Wednesday, September 8, 2010

to thine ownself be true

I confess...the subject line of this post is said with an ironic smirk. I've been playing with a few topics in my head late at night (insomnia is fun) and I'm going with this one (in part b/c I need something other than bulletpoints and me-centered rambles).

I recently read a book that took a lot from Hamlet which made me revisit my own thoughts on the play. It was an element of my senior thesis...Restoring Lavina's Tongue: Shakespearean Silence from Nullification to Communication...but that's not what I'm rambling about today. Rather, today's topic is evil and danger.

I have always held that the most dangerous character in Hamlet is not Claudius, the murdering uncle (sorry if I'm spoiling...Shakespeare is about the words and not just the story so still experience it yourself). Yeah, he's bad and all that, but I think the danger is really Polonius, the weaselly little yes-man who lends support to whomever holds the power. Polonius is the unthinking majority and it is that crowd that allows a Claudius to become powerful. To analogize, Hitler was a horrid and evil man, but it was the willing public that gave him strength.

I've argued this point with a few intelligent peers over the years and haven't found many who agree when the Hamlet example is used...but do agree with the thought in other contexts. There's a lot of literary (and historical) support for the dangerous majority. It has been a long time since I read it, but that seems to me the message of 1984. I did recently reread Farenhiet 451 and that's definitely the message there..."Remember the firemen are rarely necessary. The public stopped reading of its own accord."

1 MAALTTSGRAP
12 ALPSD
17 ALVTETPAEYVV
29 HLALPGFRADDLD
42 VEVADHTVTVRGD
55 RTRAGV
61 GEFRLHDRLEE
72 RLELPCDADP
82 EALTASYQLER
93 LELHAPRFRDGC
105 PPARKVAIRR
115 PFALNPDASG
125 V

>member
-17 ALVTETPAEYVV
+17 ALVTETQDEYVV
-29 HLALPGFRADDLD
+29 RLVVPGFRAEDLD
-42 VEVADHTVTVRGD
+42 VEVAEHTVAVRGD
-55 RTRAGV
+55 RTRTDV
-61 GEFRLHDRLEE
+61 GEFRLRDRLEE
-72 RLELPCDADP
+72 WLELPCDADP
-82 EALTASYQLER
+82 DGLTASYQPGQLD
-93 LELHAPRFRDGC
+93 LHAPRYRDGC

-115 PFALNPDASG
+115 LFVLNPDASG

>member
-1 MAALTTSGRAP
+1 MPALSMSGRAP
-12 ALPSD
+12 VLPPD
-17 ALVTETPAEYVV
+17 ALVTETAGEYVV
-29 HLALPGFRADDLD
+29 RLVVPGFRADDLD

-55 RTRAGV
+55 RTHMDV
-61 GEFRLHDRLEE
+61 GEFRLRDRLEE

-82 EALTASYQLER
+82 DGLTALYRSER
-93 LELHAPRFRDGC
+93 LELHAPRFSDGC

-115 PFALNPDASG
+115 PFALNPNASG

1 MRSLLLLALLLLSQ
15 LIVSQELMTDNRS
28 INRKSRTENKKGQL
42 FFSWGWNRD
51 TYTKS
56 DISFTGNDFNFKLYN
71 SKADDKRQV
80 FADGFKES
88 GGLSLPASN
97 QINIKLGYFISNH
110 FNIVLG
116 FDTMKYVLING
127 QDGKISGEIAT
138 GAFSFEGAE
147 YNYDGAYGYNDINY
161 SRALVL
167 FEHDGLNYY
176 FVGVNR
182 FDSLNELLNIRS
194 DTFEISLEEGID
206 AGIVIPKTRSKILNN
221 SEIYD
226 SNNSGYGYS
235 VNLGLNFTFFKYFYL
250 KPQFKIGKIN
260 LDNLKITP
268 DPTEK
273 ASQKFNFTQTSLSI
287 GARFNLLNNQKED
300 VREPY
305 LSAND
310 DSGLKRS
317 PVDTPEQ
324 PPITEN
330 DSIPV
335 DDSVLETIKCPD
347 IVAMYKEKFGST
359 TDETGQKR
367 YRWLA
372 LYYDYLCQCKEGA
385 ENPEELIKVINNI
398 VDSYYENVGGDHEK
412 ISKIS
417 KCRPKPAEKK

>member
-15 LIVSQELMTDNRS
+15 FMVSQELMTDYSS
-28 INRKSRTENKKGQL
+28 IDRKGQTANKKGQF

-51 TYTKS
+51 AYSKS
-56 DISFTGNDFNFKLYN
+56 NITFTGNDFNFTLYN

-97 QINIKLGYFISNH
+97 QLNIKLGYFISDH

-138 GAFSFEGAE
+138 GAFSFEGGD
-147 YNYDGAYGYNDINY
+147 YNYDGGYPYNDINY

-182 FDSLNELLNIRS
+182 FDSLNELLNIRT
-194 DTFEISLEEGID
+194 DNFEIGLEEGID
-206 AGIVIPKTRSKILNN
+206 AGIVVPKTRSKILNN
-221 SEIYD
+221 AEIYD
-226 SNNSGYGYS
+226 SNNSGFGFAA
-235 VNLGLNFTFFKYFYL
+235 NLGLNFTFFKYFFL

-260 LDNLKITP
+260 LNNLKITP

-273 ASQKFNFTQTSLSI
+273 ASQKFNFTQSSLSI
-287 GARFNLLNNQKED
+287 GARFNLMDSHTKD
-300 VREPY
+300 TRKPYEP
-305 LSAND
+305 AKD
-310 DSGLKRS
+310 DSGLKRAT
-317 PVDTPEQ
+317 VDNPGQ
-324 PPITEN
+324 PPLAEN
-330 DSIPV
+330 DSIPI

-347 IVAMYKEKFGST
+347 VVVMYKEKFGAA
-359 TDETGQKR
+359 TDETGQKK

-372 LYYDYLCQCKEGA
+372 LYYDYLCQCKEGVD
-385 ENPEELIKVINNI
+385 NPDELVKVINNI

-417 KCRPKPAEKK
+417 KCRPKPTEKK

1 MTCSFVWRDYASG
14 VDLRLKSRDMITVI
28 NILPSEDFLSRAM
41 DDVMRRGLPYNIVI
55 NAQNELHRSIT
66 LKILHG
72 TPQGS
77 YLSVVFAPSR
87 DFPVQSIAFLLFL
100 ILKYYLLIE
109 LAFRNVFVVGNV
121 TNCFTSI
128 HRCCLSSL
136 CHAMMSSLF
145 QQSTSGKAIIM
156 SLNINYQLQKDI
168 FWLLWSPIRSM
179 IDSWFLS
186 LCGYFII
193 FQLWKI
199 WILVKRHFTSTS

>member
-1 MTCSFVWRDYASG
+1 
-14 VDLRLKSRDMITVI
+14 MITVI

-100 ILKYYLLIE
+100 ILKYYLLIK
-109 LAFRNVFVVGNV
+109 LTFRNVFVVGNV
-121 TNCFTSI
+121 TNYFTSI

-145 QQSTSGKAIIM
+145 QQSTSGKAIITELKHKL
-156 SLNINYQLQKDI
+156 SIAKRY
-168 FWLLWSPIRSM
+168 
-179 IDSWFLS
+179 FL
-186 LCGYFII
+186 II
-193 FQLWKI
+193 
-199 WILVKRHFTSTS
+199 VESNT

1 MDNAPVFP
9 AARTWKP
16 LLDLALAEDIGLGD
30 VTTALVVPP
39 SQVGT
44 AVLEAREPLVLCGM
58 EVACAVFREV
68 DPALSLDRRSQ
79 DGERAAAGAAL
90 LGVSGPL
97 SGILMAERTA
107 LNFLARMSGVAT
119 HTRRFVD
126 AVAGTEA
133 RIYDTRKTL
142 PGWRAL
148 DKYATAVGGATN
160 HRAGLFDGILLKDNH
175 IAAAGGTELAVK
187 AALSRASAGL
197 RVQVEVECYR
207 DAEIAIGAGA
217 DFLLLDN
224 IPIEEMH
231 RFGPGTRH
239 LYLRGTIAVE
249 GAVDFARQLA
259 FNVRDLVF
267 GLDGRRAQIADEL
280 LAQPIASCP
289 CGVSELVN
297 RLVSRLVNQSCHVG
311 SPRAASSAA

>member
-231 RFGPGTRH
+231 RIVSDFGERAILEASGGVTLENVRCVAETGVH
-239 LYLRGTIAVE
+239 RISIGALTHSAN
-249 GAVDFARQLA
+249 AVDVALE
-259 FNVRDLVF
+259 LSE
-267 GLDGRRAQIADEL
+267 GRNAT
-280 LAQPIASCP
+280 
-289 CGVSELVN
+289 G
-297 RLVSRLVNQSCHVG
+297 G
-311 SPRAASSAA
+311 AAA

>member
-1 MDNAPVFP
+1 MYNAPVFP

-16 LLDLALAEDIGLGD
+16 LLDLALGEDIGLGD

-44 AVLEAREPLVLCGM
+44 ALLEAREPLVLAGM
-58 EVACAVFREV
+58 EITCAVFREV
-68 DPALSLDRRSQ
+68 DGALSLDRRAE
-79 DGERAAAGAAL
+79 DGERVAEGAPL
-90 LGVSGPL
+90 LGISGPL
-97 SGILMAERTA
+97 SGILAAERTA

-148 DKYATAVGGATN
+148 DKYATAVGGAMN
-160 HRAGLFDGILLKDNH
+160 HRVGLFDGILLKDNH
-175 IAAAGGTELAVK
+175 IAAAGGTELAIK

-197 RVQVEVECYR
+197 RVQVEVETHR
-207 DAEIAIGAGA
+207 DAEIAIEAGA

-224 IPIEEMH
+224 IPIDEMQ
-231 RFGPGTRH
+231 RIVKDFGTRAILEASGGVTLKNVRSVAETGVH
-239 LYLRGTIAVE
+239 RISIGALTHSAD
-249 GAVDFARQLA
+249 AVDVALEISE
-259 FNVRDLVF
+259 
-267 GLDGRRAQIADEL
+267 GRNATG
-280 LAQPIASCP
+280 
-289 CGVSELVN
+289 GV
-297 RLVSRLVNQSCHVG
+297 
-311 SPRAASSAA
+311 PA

That's Part One of Cheryl on Polonius. Part Two turns to the subject line of this post. I'd wager that some of the most quoted lines in the English language come from Polonius's speeches to his son. I'm a lover of quotes...I had them on my wall in college when everyone else had posters and photos and I used to have a large notecard box filled with them. But I do think that quoting fiction (versus an essay or speech) presents an extra challenge. I am fairly certain that Shakespeare is presenting Polonius's lines with a bit of a mocking intent. He's spewing out canned advice in place of real parenting. Polonius is again being a conformist and speaking in pure cliche. Not that cliche can't have value...I'll admit it can. I just think it is misplaced to consider the lines to be Shakespearian wisdom.

And I can happily come full circle. Because quoting Polonius is a bit of a conformist act...quoting the line because it is Shakespeare without thinking about what Shakespeare thought. Which makes this post nice and self-contained and makes the OCD side of me quite pleased.

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